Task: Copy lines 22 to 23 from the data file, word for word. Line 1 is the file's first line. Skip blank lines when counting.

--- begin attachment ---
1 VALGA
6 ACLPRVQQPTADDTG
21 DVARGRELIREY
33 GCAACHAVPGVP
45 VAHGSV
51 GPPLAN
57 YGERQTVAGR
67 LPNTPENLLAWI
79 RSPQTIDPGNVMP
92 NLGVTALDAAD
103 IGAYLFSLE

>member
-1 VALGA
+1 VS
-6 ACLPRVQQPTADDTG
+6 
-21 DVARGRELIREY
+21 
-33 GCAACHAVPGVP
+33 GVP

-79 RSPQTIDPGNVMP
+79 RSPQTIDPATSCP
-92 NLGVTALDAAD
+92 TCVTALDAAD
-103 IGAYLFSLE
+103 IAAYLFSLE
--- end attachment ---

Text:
+79 RSPQTIDPATSCP
-92 NLGVTALDAAD